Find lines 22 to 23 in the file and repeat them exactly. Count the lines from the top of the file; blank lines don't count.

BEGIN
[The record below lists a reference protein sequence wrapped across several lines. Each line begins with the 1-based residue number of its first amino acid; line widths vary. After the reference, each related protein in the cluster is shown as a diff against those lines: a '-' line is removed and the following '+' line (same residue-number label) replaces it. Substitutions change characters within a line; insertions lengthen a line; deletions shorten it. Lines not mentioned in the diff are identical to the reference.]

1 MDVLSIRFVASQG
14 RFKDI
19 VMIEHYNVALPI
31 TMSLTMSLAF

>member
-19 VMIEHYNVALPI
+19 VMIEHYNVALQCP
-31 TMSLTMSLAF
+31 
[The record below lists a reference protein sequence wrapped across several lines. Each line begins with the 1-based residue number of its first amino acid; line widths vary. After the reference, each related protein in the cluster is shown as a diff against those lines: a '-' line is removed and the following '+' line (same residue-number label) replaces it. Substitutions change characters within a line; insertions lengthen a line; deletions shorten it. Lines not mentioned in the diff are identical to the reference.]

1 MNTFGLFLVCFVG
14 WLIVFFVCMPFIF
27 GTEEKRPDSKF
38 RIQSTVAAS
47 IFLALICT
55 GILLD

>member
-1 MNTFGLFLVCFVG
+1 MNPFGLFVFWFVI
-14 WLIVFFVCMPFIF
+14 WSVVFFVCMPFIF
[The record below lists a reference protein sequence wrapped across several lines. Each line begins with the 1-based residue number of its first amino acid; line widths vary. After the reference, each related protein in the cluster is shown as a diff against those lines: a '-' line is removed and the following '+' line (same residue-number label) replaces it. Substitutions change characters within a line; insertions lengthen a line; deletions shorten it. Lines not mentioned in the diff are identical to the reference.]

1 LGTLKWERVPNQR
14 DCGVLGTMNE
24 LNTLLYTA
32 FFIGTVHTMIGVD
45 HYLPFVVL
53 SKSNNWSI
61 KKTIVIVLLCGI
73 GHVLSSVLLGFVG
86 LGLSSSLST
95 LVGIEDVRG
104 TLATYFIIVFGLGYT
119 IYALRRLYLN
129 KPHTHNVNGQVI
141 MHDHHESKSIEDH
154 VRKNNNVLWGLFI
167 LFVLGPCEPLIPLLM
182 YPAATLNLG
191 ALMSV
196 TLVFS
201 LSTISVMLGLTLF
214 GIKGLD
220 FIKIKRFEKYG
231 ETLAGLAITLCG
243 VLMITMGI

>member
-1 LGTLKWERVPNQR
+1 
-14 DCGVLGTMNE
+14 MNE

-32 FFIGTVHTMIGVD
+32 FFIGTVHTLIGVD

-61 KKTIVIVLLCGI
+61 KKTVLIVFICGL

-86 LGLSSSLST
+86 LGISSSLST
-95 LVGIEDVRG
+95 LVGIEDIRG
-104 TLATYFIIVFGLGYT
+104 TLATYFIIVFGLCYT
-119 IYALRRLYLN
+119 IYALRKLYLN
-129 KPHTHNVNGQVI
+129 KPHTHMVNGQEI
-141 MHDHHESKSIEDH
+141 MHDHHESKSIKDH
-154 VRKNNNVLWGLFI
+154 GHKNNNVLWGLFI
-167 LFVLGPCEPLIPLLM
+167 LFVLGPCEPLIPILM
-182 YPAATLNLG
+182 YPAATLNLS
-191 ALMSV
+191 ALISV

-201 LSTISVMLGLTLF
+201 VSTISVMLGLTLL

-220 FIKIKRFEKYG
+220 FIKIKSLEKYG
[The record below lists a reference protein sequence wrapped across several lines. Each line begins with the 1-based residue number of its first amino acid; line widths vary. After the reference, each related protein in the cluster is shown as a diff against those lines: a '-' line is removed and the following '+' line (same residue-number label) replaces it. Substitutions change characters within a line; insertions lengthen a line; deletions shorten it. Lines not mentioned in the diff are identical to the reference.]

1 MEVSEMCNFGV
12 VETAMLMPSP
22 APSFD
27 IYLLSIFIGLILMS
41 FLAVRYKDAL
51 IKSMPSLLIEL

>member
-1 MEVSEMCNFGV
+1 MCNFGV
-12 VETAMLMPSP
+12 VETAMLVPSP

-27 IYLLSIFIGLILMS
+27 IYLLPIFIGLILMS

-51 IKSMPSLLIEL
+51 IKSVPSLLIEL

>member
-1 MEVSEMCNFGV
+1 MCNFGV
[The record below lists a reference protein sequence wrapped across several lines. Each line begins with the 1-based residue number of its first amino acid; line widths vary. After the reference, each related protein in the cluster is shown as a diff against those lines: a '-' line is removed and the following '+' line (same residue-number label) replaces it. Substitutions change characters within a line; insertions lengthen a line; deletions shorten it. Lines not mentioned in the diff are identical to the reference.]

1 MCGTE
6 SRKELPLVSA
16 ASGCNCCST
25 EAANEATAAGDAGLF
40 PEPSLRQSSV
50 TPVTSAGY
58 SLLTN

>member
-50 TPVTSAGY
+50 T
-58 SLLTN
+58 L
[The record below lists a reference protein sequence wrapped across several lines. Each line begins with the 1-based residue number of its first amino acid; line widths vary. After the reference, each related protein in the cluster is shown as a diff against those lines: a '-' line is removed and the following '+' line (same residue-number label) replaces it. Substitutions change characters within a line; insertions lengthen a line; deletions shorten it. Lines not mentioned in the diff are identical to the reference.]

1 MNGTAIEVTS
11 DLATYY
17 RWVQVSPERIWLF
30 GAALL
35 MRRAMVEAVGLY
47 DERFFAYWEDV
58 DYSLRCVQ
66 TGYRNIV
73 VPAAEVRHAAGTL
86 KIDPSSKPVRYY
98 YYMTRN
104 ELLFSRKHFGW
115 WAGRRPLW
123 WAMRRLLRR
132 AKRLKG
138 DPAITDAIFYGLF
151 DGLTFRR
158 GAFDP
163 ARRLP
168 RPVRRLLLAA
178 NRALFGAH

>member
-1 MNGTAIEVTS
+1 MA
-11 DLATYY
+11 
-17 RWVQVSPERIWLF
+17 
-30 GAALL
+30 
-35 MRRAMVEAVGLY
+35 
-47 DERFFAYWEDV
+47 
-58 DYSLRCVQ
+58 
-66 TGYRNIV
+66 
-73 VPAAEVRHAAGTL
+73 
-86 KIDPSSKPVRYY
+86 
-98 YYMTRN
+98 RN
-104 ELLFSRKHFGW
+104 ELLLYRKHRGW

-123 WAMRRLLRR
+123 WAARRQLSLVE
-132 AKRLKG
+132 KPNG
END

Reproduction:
+14 WSVVFFVCMPFIF
[The record below lists a reference protein sequence wrapped across several lines. Each line begins with the 1-based residue number of its first amino acid; line widths vary. After the reference, each related protein in the cluster is shown as a diff against those lines: a '-' line is removed and the following '+' line (same residue-number label) replaces it. Substitutions change characters within a line; insertions lengthen a line; deletions shorten it. Lines not mentioned in the diff are identical to the reference.]